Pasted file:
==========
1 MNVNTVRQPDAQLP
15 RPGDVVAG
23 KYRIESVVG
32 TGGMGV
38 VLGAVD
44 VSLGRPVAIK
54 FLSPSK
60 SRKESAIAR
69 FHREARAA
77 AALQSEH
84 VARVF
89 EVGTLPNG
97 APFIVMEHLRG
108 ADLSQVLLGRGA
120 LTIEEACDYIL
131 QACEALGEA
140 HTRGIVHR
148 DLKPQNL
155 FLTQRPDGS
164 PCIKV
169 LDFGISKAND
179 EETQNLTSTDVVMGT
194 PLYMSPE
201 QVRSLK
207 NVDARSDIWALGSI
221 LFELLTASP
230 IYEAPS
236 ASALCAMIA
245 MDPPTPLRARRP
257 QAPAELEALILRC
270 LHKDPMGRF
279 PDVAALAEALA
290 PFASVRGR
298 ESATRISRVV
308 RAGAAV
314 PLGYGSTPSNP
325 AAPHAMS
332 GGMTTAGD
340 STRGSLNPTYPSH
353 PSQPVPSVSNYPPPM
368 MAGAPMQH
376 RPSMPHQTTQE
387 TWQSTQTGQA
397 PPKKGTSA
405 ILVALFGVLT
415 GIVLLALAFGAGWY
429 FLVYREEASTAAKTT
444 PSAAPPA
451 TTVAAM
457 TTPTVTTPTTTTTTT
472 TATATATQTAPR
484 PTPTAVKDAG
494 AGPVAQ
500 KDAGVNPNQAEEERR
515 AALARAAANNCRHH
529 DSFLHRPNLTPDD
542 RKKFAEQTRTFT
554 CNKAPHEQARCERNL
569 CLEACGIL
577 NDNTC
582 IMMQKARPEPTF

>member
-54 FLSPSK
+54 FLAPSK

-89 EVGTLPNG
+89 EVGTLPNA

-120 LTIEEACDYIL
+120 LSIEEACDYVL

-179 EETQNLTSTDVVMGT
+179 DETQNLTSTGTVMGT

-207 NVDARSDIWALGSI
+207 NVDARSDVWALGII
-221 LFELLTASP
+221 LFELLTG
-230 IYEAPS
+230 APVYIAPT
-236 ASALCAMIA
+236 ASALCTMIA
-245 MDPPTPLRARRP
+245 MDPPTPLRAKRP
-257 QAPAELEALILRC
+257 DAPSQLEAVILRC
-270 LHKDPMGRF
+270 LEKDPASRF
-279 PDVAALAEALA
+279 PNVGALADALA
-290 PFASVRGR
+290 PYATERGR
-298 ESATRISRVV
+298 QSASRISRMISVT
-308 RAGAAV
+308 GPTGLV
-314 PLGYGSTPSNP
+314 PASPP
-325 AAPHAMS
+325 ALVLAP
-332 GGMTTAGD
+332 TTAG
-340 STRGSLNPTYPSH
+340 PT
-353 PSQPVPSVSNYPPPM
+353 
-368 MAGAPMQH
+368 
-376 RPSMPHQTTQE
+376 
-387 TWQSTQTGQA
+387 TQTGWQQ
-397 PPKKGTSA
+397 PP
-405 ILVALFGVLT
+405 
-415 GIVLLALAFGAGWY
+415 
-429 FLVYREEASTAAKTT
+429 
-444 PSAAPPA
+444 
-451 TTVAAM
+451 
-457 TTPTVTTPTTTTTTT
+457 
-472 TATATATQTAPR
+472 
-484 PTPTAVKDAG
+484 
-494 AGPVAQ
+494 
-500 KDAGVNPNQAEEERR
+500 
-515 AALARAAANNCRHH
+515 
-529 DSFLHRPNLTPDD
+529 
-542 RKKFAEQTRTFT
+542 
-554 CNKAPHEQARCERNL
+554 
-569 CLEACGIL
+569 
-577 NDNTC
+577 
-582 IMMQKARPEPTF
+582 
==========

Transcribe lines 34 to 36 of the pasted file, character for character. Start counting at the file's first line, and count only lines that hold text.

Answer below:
298 ESATRISRVV
308 RAGAAV
314 PLGYGSTPSNP